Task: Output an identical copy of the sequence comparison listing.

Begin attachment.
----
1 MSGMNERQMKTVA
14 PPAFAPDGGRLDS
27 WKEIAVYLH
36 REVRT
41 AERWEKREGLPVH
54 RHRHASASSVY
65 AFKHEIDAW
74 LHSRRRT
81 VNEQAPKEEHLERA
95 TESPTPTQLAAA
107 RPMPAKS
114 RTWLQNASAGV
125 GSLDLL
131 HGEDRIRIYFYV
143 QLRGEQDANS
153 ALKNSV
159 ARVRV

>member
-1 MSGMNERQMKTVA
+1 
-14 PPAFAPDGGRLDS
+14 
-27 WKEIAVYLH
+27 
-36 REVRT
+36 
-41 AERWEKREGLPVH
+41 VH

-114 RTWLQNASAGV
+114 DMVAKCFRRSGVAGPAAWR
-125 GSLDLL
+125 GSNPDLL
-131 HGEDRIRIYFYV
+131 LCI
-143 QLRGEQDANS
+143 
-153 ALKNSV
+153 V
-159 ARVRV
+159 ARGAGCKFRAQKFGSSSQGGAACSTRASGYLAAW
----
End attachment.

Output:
1 MSGMNERQMKTVA
14 PPAFAPDGGRLDS
27 WKEIAVYLH
36 REVRT
41 AERWEKREGLPVH
54 RHRHASASSVY
65 AFKHEIDAW
74 LHSRRRT
81 VNEQAPKEEHLERA
95 TESPTPTQLAAA
107 RPMPAKS
114 RTWLQNASAGV
125 GSLDLL
131 HGEDRIRIYFYV
143 QLRGEQDANS
153 ALKNSV
159 ARVRV

>member
-1 MSGMNERQMKTVA
+1 
-14 PPAFAPDGGRLDS
+14 
-27 WKEIAVYLH
+27 
-36 REVRT
+36 
-41 AERWEKREGLPVH
+41 VH

-114 RTWLQNASAGV
+114 DMVAKCFRRSGVAGPAAWR
-125 GSLDLL
+125 GSNPDLL
-131 HGEDRIRIYFYV
+131 LCI
-143 QLRGEQDANS
+143 
-153 ALKNSV
+153 V
-159 ARVRV
+159 ARGAGCKFRAQKFGSSSQGGAACSTRASGYLAAW